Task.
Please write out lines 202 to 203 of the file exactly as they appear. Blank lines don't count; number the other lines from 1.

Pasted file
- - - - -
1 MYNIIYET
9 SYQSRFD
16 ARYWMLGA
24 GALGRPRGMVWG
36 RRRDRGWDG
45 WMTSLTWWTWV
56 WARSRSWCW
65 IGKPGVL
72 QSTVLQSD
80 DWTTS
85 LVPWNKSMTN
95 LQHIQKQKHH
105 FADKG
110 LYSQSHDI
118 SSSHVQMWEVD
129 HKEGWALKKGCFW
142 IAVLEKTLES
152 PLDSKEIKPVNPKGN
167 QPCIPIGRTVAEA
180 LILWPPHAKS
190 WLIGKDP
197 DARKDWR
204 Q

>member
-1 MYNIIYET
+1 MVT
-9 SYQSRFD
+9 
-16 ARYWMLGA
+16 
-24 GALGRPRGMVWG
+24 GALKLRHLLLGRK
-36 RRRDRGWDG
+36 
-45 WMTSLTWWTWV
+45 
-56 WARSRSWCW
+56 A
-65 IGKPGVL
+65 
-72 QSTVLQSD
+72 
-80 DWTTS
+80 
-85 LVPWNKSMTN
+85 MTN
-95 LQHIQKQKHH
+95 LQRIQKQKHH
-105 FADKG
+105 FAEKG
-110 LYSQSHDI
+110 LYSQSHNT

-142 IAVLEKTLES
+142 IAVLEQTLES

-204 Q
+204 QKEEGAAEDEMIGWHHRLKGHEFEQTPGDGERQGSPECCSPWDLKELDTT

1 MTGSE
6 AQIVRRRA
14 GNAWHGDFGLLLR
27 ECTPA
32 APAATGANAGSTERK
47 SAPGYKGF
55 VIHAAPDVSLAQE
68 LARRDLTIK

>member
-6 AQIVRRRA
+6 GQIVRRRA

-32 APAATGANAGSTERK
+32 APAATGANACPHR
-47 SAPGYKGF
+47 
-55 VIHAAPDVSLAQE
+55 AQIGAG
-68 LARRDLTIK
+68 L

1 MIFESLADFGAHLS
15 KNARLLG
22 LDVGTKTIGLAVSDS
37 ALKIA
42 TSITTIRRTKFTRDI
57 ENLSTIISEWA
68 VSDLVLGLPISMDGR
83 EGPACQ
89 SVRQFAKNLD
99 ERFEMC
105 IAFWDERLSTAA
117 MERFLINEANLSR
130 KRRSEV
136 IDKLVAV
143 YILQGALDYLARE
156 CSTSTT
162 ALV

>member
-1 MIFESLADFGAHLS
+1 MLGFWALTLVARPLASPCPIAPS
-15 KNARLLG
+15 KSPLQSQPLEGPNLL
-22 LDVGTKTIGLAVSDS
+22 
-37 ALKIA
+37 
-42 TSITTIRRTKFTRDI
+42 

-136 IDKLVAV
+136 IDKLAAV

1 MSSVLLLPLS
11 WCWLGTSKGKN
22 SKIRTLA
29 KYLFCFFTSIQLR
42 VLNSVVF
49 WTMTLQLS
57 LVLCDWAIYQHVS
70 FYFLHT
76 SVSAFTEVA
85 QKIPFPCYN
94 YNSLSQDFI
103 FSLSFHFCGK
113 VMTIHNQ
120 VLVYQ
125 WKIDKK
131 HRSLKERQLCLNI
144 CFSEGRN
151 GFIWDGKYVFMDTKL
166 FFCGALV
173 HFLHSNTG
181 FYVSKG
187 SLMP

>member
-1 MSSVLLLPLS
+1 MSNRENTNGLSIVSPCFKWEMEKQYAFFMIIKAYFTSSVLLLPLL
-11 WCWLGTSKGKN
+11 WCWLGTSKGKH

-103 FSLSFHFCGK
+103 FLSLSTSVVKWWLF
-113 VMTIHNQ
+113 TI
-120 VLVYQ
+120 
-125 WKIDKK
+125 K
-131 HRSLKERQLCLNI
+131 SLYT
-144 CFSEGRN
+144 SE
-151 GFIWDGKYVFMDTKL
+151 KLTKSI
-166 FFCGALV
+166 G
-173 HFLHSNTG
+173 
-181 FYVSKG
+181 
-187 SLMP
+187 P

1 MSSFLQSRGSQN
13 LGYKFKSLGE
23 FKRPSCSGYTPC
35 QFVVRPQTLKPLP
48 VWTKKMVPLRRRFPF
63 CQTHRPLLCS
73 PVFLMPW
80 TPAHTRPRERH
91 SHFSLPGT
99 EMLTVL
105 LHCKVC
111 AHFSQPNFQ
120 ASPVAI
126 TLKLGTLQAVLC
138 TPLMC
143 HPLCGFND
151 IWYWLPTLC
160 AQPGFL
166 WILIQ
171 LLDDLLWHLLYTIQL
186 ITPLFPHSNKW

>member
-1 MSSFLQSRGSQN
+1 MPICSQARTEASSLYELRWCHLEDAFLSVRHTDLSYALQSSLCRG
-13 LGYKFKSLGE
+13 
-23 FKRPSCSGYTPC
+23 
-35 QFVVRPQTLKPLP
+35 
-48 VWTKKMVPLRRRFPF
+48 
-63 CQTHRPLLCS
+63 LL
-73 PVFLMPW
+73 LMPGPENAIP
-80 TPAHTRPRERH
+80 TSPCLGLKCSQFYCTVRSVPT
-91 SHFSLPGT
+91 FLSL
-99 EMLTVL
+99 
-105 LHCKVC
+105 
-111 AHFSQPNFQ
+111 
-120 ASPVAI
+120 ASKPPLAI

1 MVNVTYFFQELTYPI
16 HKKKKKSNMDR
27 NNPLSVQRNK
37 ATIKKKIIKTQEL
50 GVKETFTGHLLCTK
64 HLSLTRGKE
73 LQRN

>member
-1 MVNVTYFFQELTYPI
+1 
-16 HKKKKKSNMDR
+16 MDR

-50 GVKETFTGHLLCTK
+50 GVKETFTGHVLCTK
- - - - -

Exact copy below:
+120 ASKPPLAI

1 MVNVTYFFQELTYPI